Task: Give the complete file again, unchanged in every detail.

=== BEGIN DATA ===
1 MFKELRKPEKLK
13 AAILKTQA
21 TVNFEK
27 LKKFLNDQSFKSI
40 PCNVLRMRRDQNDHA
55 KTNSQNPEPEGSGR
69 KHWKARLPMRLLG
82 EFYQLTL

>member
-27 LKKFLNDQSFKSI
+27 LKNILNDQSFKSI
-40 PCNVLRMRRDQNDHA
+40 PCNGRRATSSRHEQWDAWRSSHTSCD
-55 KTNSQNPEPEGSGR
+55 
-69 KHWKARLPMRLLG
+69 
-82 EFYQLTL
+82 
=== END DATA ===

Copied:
1 MFKELRKPEKLK
13 AAILKTQA
21 TVNFEK
27 LKKFLNDQSFKSI
40 PCNVLRMRRDQNDHA
55 KTNSQNPEPEGSGR
69 KHWKARLPMRLLG
82 EFYQLTL

>member
-27 LKKFLNDQSFKSI
+27 LKNILNDQSFKSI
-40 PCNVLRMRRDQNDHA
+40 PCNGRRATSSRHEQWDAWRSSHTSCD
-55 KTNSQNPEPEGSGR
+55 
-69 KHWKARLPMRLLG
+69 
-82 EFYQLTL
+82 